First trimester of pregnancy with an ostomy

I am a few weeks past the first trimester now, but I wanted to go back to discuss some of what it was like for me those first 12 weeks (or 13 or 14 weeks, depending on who you ask) of pregnancy, some because of the ostomy, some just in general.

What I have experienced so far:

  • I’m sure you all are very aware of my hydration issues and they have only gotten worse since getting pregnant. I have had the hardest time with drinking enough and even when I do, I still feel pretty parched. I know it’s only going to matter more going forward as my skin stretches and I have lots of things my body needs to produce for the little one.
  • Thankfully, I have not had to deal with morning sickness! But I can only imagine that would make the hydration issue even more severe.
  • I have, however, been eating lots (and lots) of food. I’m to the point now where I’m pretty much hungry all of the time… Kind of reminds me of being on prednisone, when the only thing I could think about was food. Because of this, I am also emptying my bag a lot more often than usual.
  • It is difficult to find the right foods to eat. Fruits and veggies, fruits and veggies! That’s all you hear that you need to be eating more of and we all know how difficult that is for ostomates. I was eating a lot of apples for a while, but then I started getting very thick and firm (albeit fairly fragrant smelling) output that I was afraid of causing a bigger blockage.
  • Oh my gosh, I’ve been so tired! For a few weeks there, I could hardly make it through a whole day without needing a nap.  And I took quite a few. (Growing a human is hard work!) Now that I’m into the 2nd trimester I’ve gotten a bit of my energy back, but still not quite 100%.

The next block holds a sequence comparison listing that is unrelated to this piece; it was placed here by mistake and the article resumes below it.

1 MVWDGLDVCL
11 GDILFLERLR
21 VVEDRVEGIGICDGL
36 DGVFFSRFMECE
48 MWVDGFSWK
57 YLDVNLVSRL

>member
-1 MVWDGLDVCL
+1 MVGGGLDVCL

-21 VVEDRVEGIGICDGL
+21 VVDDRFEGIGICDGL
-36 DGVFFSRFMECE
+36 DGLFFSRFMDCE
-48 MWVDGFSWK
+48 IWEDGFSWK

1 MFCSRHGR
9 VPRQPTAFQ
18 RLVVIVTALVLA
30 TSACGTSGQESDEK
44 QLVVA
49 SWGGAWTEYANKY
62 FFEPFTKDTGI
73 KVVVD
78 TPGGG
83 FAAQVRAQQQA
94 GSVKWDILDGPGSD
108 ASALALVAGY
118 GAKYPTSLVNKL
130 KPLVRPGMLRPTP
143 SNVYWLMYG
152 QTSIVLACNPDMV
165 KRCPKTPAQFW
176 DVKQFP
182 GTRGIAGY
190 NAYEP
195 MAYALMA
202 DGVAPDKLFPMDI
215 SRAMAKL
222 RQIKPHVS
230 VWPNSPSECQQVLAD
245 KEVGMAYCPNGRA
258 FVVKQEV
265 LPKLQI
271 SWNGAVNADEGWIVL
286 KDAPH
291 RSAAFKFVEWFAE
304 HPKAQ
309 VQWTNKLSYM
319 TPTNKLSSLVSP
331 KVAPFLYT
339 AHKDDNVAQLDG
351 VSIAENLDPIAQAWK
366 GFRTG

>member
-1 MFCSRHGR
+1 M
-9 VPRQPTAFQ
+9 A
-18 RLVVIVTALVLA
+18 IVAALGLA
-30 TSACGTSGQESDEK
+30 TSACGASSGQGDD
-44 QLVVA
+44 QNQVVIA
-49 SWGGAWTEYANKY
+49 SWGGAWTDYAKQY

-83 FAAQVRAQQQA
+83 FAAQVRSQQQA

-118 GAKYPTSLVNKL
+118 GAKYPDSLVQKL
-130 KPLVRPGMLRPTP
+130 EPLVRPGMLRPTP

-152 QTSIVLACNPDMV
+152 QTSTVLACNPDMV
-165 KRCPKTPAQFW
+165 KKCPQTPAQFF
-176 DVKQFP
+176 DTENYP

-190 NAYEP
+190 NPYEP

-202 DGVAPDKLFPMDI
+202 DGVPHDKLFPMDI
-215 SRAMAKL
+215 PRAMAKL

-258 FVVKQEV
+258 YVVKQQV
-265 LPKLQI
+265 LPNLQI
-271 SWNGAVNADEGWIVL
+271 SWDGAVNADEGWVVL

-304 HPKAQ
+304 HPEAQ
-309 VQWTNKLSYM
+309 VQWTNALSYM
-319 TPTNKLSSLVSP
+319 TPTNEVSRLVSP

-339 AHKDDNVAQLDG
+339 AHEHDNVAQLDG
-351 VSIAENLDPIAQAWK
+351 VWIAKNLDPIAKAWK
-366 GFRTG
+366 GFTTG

• pregnant baby conceive ostomies advice tips tricks stephanie hughes out of the bag colostomy ileostomy crohn's disease ulcerative colitis inflammatory bowel disease ibd ostomy blog stolen colon ileostomy colostomy urostomyI’ve already had a few people feel the need to touch my belly (thankfully all family, so far) and make comments like, “I think I can see a little something.” Then I have to reply with, “Nope, that’s just my ostomy bag.” (Face in palm.)
  • I’ve noticed in the last few weeks of the first trimester that my ostomy bag had not been sticking as well as it usually does. I don’t think it was from my belly growing, because there hadn’t been much change in that area at that point. And this may be something that is totally unrelated to pregnancy, but I have to wonder if my skin has changed or something like that.